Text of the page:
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A Kick in the Head for Brain Injured

By Peter S. Kahrmann

Common sense would dictate that if you or someone you know is a participant in a community-based program for people with brain injuries, you can rest assured that program staff, as well as those overseeing and regulating the program, are highly trained in the brain. But if you live in New York state, common sense would be dead wrong -- catastrophically so.

Not only does Gov. Andrew Cuomo’s New York State Department of Health, the state agency responsible for overseeing and managing the state’s Traumatic Brain Injury Waiver Program, not mandate that waiver providers have any real expertise about the brain, the DOH staff that oversees the waiver, writes the waiver’s manual, and directly influences what services waiver participants do or don’t get, have no training concerning the brain either.

Nor are they required to.

The TBI Waiver is a Medicaid program designed to provide services to individuals with brain injuries so they can remain in or return to the community, often from out-of-state nursing homes.

This writer and others have asked the DOH to explain why it doesn’t require that waiver providers have any real, measurable expertise concerning the brain. For the most part, the DOH has a boilerplate response to that question: silence.

As I said, the result of New York’s negligence is catastrophic, on several fronts.

First, those with brain injury disabilities do not get the quality services they deserve. Second, the less e

thical providers freely engage in community-based warehousing by keeping program participants trapped in day programs for as many weekdays as possible and giving them as many hours of services (such as training in independent living skills) per week as possible. They do all this with no apparent intention of decreasing the amount of services because we survivors of brain injuries are seen as little more than revenue streams.

The wife of a brain injury survivor once told me, “The moment my husband got his brain injury, he became a cottage industry.”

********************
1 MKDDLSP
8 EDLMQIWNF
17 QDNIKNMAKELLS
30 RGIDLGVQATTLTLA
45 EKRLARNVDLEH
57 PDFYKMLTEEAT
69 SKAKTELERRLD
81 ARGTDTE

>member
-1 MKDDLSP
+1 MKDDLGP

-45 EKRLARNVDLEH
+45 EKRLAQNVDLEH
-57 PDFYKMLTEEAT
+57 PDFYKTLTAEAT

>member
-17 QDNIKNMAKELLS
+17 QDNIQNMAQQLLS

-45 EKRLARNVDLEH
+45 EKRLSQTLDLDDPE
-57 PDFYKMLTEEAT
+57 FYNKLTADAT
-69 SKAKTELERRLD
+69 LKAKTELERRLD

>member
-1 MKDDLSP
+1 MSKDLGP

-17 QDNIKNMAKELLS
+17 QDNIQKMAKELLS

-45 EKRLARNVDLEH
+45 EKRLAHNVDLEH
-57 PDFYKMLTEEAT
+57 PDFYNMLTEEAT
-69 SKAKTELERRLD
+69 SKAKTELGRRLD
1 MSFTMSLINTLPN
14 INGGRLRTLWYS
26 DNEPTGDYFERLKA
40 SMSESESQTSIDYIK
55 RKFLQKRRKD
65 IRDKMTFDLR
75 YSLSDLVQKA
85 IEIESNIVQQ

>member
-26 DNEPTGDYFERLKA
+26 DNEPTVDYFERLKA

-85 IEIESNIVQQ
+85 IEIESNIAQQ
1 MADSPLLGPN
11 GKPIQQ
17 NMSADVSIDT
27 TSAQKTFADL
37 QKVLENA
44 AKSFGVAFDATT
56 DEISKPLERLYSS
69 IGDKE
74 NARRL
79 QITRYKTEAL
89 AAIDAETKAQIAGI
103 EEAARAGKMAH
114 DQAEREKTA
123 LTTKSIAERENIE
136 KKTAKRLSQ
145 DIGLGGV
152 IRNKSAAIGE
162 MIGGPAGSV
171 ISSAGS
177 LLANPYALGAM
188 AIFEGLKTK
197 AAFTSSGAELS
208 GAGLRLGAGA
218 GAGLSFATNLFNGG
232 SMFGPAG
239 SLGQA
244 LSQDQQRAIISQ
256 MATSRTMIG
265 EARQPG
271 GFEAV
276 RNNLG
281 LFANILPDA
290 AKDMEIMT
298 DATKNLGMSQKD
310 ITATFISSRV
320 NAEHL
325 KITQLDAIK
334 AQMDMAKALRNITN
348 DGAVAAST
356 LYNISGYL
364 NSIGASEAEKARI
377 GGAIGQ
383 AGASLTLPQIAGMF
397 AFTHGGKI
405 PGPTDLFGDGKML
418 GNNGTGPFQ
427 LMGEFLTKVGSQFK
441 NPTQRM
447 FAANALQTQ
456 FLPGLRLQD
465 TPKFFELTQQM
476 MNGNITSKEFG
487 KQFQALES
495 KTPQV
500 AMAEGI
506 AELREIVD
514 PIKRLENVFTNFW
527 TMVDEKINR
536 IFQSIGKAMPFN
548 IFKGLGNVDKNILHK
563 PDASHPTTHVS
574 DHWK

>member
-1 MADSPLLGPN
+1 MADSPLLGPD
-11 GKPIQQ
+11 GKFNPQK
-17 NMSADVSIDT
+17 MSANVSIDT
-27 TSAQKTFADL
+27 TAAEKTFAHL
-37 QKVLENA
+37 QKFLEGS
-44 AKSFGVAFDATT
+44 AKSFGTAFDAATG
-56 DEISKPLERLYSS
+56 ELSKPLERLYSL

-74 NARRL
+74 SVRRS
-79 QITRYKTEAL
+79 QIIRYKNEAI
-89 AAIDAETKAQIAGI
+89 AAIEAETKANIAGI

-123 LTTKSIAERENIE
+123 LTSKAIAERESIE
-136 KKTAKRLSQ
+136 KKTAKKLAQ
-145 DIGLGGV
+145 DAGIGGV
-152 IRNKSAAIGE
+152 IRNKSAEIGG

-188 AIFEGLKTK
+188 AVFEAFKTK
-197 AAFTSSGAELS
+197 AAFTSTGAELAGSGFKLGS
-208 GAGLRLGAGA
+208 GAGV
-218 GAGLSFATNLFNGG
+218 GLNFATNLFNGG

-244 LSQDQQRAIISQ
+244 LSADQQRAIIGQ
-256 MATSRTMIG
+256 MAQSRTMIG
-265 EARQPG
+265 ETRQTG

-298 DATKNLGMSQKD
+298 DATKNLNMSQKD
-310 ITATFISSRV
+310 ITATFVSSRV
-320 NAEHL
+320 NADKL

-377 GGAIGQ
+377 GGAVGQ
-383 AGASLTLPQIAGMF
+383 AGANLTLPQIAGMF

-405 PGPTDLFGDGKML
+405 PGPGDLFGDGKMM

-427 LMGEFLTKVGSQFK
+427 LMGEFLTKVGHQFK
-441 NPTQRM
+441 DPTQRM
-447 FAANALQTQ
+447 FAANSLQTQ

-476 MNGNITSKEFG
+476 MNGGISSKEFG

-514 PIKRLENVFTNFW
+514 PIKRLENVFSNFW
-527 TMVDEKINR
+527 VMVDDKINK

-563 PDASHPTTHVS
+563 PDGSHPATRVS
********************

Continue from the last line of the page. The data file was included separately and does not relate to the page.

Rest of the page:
Third, those honorable waiver providers – and they’re out there – who truly want to provide quality services are caught between a rock and a hard place. There is no reimbursement paid to providers for training their staff. So, if a provider wants to get his or her staff fully trained, the economic and treatment loss is severe. Staff have to be paid while training and, unless the provider has enough staff, program participants will miss their services, thus wounding the recovery process for the participant and further draining the provider’s coffers.

Back in 2004, I did a 1,000-mile bicycle ride around my home state of New York in an attempt to increase the public’s awareness of folks like me who live with a brain-injury disability. I got mine when I was held up and shot in the head in 1984. People with brain injuries are only one segment of the more than 55 million Americans, nearly 20 percent of the population, who live with a disability.

During that ride, I met many providers and people with brain injuries. At each stop, I asked the waiver staff in attendance how many of them could name the four lobes of the brain. Only two individuals, each from a different provider, knew the answer.


The wife of a brain injury survivor once told me, “The moment my husband got his brain injury, he became a cottage industry.”


There is, at this point, no end in sight. New York state has a Traumatic Brain Injury Services Coordinating Council, a 19-member body formed by an act of the Legislature in 1994. Its mandate is to offer proposals to the DOH to improve the lives of New Yorkers with brain-injury disabilities. Over the course of 20-plus years, the council has offered something in the neighborhood of two proposals, neither having anything to do with the waiver.

Some council members are health-care providers who rely on the DOH to function. There is a conflict of interest, to say the least. Equally troubling, the DOH has not asked the council for input even once.

It is a sickeningly sad time when individuals with some kind of emotional and or physical malady are restricted to services offered by individuals and providers who are not required to know anything about the maladies themselves.

Shame on New York, and shame on Cuomo. His father, the late governor Mario Cuomo, under whose administration the council was formed, would not be pleased. Sometimes, the apple falls far from the tree


Peter S. Kahrmann is a writer and an advocate for people with disabilities.


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